On the first passuk in Parshat B’har, Rashi quotes the very famous question posed by Toras Kohanim:
Mai inyan Shmitta eitzel Har Sinai?
What special relevance does the mitzva of Shmitta have that it should be specially noted that it was given on Har Sinai?! All the mitzvot were given on Har Sinai, so what is the highlighting of Shmitta coming to teach us?
The Toras Kohanim answers that this parsha of Shmitta becomes the template to demonstrate other mitzvot. The generalities of mitzvot, and the details of mitzvot, were both given at the same time on Har Sinai. For example with Shmittah, the generality exists in Parshat Mishpatim (22:10-11), and Parshat B’har then goes into the details of Shmitta. Both were given at Har Sinai, to show the importance of the macro and micro significance of the mitzvot. Shmitta is the opportunity to teach us this lesson.
But this concept doesn’t really answer why it was Shmitta of all mitzvot that was chosen as the template. The answer given isn’t about any specific aspects of Shmitta, per se, so why Shmitta of all mitzvot?
A few characteristics and lessons learned from Shmitta that may help answer:
1. Loyalty and adherence over time to the specific rules that direct us toward a general idea or goal :
The concept of Shmitta is a very logical one. Unlike a mitzvah such as Parah Aduma, for example, the reasoning of Shmitta is readily perceptible both agriculturally and socially: It makes sense to give nature a year to replenish itself; to rest the land and allow it to restore itself. Similarly, we can understand the general concept of taking a year to allow those less fortunate to gather food from the fields of those with more to give, thereby restoring some equilibrium to the distribution of wealth among the nation.
Specifically because the general goals of Shmitta are so obvious, the technical rules can be vulnerable to being overlooked or altered. Over time, we may want to get around the rules in order to serve the greater agenda. For example, modern, technological advances have changed some of the limitations on land. One could make the argument that we should alter some of the Shmitta laws; maybe not plant in the seventh year, but fertilize or use bio-engineering or other modern methods of land replenishment. Maybe we should work that seventh year so we can give more to poor people, etc.
It is tempting to get caught up in generalities if they logically make sense, and we might be tempted to make that logical agenda easier to achieve by changing the details.
(Another example Rav Taragin discusses is Shabbos. We can understand the concept of taking a day to spend with family, community. Certain sects within Judaism, however, have taken the position that we should alter things on Shabbos to “enhance” our experience; allowing music so we can enhance our experience of services, or permitting driving so more people can come to synagogue, etc.)
Shmitta teaches strict adherence to details, even when times change. That is Har Sinai. Mitzvot come from Hashem and they are enduring and everlasting. As a general rule, (without the proper Rabbinic authority) we cannot shy away from or alter details to serve a larger purpose.
2. Challenge of delving into the laws of a mitzvah that arises quickly or infrequently:
Shmitta and Yovel only occur once every 7 and 50 years, respectively. It is much easier to immerse ourselves in the study of other mitzvot, which occur or demand our attention more frequently. Teffilin – which are required 6 out of every 7 days – or Shabbos – which occurs once a week – have a greater likelihood of holding our interest and attention.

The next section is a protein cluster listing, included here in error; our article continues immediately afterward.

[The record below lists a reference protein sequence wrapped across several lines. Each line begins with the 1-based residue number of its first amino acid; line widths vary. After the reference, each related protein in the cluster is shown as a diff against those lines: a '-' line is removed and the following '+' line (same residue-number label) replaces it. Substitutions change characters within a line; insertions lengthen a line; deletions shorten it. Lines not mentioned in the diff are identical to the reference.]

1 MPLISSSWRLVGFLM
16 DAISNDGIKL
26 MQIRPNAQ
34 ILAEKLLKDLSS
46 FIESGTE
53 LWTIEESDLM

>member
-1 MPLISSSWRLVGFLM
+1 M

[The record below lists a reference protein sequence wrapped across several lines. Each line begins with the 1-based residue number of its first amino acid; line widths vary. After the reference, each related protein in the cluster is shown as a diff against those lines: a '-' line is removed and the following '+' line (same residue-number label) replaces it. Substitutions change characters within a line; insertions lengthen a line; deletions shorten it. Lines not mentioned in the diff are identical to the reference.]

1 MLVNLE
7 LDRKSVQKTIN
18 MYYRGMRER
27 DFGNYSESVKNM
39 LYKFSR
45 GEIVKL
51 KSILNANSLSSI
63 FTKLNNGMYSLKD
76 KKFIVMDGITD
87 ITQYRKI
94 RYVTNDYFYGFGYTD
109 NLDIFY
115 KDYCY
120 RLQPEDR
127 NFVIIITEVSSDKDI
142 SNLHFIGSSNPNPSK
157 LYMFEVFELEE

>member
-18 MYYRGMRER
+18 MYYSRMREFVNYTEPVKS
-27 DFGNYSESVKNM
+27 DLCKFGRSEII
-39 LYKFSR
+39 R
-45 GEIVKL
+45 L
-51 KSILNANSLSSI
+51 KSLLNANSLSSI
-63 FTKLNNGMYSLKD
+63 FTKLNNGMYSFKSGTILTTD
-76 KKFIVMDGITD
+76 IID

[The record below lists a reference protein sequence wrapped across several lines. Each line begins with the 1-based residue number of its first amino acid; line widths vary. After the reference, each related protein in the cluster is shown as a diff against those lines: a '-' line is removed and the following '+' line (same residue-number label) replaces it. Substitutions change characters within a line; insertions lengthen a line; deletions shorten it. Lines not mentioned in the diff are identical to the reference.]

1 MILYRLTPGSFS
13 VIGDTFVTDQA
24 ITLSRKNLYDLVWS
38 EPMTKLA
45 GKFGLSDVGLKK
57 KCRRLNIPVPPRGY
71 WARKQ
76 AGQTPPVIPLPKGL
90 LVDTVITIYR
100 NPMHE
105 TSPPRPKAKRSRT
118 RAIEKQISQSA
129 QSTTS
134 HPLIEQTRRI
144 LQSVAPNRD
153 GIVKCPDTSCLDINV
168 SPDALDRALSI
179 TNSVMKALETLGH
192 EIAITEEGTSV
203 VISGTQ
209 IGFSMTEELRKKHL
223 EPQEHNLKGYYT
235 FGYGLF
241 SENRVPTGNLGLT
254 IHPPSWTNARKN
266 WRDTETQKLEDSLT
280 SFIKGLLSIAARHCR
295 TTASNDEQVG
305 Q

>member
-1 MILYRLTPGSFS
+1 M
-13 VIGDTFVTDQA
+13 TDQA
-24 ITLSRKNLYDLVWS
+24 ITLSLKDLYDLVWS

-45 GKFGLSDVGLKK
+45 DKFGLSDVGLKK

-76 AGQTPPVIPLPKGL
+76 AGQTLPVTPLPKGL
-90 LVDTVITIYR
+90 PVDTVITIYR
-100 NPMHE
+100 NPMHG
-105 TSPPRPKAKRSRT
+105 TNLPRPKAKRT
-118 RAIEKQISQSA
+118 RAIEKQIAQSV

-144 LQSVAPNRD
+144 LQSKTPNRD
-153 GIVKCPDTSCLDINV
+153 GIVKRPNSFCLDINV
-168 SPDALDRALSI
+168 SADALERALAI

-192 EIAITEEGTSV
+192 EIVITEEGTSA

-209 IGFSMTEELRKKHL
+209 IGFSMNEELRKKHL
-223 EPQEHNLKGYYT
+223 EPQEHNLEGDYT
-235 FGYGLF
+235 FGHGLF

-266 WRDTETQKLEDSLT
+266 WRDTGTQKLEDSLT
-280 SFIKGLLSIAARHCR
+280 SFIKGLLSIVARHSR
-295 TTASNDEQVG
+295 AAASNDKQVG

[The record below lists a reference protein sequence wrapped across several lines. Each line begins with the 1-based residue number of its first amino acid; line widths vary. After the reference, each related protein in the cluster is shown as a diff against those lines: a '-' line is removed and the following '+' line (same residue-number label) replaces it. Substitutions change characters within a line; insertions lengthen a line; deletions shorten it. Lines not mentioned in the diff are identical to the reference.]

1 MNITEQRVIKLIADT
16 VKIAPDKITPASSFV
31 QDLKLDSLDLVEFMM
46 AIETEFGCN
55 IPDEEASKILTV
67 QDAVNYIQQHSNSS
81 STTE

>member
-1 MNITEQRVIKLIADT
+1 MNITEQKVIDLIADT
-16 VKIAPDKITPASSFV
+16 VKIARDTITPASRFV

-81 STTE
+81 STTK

The challenge of Shmitta is to get us to delve into the laws of something that isn’t necessarily relevant on a daily or weekly basis. It teaches us that the infrequently-occurring laws are just as important as other, more ubiquitous laws dictated to us at Har Sinai.
3. Challenge of delving into the laws of mitzvot that are not immediately performable/achievable:
The Gemara in Keddushin says that 61 years passed from time Bnei Yisrael learned the laws of Shmitta until the time they observed their first Shmittta year. When Bnei Yisrael learned about Shmitta on Har Sinai, they thought they were immediately going into the land, but unfortunately the Meraglim episode delayed entry by 40 years. Nevertheless, they were still expected to maintain the same level of intensity and interest, not only in generalities of Shmitta concepts, but also on a granular level.
We learn Torah – all parts of it – because it is the word of Hashem, not necessarily to implement immediately. We learn about service in the Beis HaMikdash, for example, even though as of this moment we do not have one. Torah is Torah regardless of its potential for immediate application. It is timeless and eternally critical, simply because it is the word of Hashem.
At Sinai, the Jews received all aspects of Torah, including those they would not utilize right away. Despite lacking immediate practical significance, these laws with deferred application, are a part of one complete Torah that was received at Har Sinai.
Finally, the Brisker Rov (Chiddushei HaGriz) explains that mastering the laws of Shmitta is extremely difficult. Its laws are intricate and, on the surface, boring to the casual reader. Ma’amad Har Sinai, by contrast, was full of excitement. The drama and flair of the receiving of the Torah can garner far more interest and demand for elaboration. The bright lights, the “kolos u’vrakim…v’kol shofar” of Ma’amad Har Sinai should be studied with the same care and excitement as the precision we place on Halachic matters. Although some sections of Torah may sometimes seem like high-level bullet points, and other sections like a detailed tax code, l’havdil, it is one Torah, and the excitement and intensity we put forth, should be uniform throughout our study of the Torah’s component parts.